Our last two volunteers are brothers and identical twins. Richard and George Suero have more in common than their looks. At 43 years old, they both work for Eli Lilly as pharmaceutical salesmen and drive the same type of car. They've been close their entire lives, including their days at Georgia Tech when they were gymnastic teammates and had full heads of hair. But old photos only serve as stark reminders of what used to be. George is married with two kids. Richard is divorced. And once again, he's on the dating scene, which only compounds his hair stress, especially since he lives in Miami, a city with a reputation for sexy women and men in top shape and usually with full heads of hair. It makes Richard feel he's at a disadvantage.

What causes some men to have more hair and others less? It’s genetics, experts say in most cases -- sensitivity to the hormone DHT is the culprit. This byproduct of testosterone interacts with hair follicles, causing them to shrink. The hair then thins and can fall out. Eventually follicles can stop growing hair completely.

It's a problem that affects all races, men and women. The American Academy of Dermatology estimates that nearly 40 percent of both men and women have visible signs of hair loss by age 40. Yet, most people fall prey to myths about what causes them to lose their hair, like always wearing a hat.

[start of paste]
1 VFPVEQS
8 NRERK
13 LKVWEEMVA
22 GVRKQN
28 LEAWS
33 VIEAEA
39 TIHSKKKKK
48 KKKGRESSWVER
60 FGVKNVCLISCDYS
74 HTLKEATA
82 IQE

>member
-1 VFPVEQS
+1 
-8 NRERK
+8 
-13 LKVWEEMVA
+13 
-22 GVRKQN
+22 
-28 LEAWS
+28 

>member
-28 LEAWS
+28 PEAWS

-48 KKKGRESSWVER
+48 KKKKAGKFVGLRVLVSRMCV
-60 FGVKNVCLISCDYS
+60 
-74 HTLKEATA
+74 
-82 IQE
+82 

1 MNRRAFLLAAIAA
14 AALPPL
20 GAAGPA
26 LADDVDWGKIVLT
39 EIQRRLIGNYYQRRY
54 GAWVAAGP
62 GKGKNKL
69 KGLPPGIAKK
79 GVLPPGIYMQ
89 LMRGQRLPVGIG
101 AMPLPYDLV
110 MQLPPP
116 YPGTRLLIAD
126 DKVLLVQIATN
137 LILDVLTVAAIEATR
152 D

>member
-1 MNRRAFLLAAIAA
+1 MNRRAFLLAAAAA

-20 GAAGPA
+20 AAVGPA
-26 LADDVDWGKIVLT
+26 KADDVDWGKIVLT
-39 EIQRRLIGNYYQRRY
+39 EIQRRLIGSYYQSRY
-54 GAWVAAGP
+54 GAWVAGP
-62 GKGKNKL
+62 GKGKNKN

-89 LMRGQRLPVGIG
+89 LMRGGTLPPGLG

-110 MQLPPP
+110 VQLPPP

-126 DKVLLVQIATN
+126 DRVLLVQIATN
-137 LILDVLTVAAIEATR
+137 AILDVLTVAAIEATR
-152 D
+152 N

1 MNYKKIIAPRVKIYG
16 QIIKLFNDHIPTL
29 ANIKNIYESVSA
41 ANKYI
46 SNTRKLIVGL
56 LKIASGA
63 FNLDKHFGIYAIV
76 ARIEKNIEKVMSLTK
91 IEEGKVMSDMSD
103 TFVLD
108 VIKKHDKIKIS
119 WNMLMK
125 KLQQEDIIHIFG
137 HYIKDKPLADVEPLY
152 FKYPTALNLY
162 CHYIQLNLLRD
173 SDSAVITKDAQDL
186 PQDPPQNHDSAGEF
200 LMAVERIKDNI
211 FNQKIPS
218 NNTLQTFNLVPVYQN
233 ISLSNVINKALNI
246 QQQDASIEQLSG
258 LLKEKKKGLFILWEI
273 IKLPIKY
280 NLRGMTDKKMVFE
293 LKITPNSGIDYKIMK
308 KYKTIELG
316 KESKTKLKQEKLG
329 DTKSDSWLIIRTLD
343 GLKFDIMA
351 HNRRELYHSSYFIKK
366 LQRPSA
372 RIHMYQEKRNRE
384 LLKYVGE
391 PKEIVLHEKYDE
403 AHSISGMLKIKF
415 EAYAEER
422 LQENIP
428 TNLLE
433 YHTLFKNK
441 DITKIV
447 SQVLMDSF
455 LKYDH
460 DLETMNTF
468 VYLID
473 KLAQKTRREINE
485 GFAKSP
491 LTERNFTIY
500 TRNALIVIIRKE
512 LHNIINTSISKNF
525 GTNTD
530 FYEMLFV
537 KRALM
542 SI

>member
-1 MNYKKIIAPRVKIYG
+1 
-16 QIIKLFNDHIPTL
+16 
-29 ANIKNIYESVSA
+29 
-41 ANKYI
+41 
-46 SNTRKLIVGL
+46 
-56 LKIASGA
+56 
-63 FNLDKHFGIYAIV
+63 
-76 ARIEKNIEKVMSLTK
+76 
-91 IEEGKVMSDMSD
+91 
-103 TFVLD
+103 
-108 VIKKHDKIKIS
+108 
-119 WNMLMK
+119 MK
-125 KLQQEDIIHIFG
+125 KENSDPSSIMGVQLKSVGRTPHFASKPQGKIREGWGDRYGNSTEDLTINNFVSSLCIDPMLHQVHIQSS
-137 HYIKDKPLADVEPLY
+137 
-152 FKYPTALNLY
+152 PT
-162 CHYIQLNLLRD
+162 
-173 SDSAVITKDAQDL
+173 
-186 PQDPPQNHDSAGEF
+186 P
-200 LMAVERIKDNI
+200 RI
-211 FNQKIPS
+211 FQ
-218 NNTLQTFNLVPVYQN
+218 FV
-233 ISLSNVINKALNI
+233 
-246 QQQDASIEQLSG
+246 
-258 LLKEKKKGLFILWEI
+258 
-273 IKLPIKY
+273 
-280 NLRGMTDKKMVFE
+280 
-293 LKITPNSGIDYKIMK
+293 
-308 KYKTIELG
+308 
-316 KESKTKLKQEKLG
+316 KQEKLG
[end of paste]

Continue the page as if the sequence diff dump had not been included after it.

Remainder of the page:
Dr. Alan Bauman: "Totally untrue. There is no way that a hat is going to cause you to lose hair."

Dr. Alan Bauman of Boca Raton, Fla., is a hair transplant surgeon. He says a favorite myth blames baldness on genes inherited from the mother's father.

Dr. Bauman: "That the hair loss comes from the mother's side of the family. And that's probably an old husband's tale. Not true. We see that it's genetics and it comes from both sides of the family."

And along with those many myths, there are plenty of wacky ideas on how to grow hair. Our five have heard about some outlandish cures too.

Paul: "I was told have a cow lick your head."

Stafford: "Have you tried it?"

Paul: "No, it's crossed my mind."

Richard: "They told me to put pantyhose on your head. Okay imagine that. Tie it on your head when you go to sleep at night so that. It slips off the pillow, and you're not causing the friction to cause the hair pull."

Stafford: "You put pantyhose on your head?"

Richard: "Pantyhose on my -- go to bed. I knotted it right up. Obviously I was very desperate at this point. Nothing worked."

And at perhaps Paul's most desperate point, he took some unsolicited advice from a stranger at a shopping mall.

Paul: "And he said, you know what you need to do is, you need to buy a horse hair brush and brush your hair, and I'm like, excuse me.  What do you mean? What are you talking about? He goes, for the bald spot."

Stafford: "This is a stranger."

Paul: "Yeah."

Stafford: "So did you buy it?"

Paul: "Yes I did. I don't think two days passed by. And now I own a wooden hair brush. I will confess, I was there every night, 200 this way and 100 that way. I didn't see any result from it, no."